Despite the numerous efforts for preparedness in Latin American countries, the region is limited in its capacity since it is comprised of developing nations. Universities and other national institutions have limited budgets to promote the development of knowledge and research in the related fields of Business Continuity and Risk Management. There are still several highly-specialized fields that are in early stages of development, including Business Continuity Management (BCM) and Enterprise Risk Management (ERM). To help address this lack of capacity, DRI Mexico has a clear mission to promote a common knowledge base for the industry of business continuity and disaster recovery through solid education, a mission that is shared by DRI International and other BCM and ERM professionals in Latin America.

Future Trends
Based on our experience in Mexico and other Latin American countries, we anticipate that the 2011-2020 decade will witness an improved culture of Disaster Preparedness in both the public and private sectors. We expect increased regulatory emphasis on business / operations continuity management. Business continuity professionals will be challenged to prepare for multiple disaster scenarios in a constantly changing world.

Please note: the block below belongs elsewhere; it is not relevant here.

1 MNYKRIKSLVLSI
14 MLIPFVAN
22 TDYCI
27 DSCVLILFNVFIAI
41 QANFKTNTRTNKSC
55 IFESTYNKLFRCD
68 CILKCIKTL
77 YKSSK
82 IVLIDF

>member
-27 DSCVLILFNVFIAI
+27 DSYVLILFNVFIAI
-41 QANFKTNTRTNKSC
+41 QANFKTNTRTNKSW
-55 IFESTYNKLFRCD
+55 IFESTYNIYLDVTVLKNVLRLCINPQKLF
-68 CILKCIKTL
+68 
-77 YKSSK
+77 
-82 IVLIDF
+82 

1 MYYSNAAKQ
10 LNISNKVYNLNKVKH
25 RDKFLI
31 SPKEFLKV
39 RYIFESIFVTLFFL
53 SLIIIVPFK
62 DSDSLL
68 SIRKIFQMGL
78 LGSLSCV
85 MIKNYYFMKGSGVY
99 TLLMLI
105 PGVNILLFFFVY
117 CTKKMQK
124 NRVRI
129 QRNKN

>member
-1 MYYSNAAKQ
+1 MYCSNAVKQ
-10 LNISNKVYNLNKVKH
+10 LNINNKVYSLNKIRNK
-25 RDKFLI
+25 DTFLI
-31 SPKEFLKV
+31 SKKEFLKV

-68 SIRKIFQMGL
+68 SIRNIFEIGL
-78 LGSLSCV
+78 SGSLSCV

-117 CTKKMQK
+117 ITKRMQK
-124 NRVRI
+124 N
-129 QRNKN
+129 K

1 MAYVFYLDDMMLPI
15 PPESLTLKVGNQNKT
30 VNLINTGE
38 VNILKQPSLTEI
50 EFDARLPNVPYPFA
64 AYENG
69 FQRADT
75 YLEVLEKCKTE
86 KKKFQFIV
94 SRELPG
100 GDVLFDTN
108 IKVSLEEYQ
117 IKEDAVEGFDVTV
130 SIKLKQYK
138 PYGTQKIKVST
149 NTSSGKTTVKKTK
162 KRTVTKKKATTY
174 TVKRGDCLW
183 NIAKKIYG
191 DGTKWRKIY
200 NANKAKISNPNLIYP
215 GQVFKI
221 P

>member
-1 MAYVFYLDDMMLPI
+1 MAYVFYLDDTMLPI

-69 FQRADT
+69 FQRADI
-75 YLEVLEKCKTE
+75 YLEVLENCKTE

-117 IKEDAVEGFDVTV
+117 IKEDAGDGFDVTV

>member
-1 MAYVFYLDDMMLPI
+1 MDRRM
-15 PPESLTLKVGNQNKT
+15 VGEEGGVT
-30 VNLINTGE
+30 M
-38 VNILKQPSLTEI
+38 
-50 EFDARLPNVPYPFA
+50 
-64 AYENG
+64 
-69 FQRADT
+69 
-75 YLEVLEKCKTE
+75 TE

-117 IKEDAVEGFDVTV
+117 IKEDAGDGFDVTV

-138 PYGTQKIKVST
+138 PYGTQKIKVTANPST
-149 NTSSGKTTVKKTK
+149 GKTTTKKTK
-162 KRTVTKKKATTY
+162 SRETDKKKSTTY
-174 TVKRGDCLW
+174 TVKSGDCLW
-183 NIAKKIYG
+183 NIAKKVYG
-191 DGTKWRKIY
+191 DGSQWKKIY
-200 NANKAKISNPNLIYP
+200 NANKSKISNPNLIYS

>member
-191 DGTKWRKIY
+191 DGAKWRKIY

As BCM and ERM professionals, you can expect a commitment from DRI International and DRI Mexico to professional development in the Spanish language, by offering courses and educational events that will help you prepare and lead the business continuity and risk management industry.

BIO: Jorge Escalera (MBA, CBCP, CRM) is a Master Consultant in Business Continuity Management, Risk Management, and Insurance and Surety Bonds. He is Chemical Administrator Engineer from Tecnologico de Monterrey, has a MBA from EGADE Monterrey and is CBCP from DRI, and CRM from The National Alliance. He has more than 25 years of experience focused in Risk Management and Business Continuity Management. Jorge Escalera is one of the Spanish- speaking certified instructors of DRI and CRM. He participates regularly as a speaker in local and international events and is a practitioner of the best BCM practices, including the development of BCP for Pandemics.